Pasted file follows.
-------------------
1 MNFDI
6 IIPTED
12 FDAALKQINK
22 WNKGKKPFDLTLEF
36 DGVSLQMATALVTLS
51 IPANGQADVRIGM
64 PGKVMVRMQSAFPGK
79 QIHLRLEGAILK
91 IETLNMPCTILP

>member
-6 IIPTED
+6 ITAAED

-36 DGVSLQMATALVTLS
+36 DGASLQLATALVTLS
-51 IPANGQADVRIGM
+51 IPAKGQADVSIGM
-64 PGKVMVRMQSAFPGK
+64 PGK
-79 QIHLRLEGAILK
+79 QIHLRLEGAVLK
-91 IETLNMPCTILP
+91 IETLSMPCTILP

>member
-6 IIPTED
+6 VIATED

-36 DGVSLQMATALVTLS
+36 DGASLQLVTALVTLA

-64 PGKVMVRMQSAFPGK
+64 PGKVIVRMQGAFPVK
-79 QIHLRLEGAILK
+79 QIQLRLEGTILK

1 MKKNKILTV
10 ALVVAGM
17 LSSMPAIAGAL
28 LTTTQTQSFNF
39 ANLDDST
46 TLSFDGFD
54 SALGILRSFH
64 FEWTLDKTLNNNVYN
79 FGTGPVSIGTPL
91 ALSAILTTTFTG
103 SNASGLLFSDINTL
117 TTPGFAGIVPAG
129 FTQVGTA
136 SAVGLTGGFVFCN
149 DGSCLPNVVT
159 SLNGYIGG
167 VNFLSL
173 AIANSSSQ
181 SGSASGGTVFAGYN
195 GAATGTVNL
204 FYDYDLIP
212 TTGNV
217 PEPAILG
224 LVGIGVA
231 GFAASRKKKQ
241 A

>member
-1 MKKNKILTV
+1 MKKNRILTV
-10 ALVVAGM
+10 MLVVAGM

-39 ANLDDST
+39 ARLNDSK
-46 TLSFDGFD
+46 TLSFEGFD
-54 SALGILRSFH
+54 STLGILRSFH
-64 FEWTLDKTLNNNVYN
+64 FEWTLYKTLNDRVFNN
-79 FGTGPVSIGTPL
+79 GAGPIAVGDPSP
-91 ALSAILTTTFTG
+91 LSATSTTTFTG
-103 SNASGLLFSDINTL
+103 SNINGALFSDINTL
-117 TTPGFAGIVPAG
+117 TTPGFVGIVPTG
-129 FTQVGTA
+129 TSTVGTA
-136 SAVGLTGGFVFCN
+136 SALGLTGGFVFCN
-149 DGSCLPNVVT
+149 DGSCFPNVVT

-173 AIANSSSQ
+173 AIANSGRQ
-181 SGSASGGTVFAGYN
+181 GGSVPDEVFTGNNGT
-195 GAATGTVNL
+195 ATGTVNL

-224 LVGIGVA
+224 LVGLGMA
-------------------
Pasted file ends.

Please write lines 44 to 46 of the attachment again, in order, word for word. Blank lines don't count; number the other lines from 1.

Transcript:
129 FTQVGTA
136 SAVGLTGGFVFCN
149 DGSCLPNVVT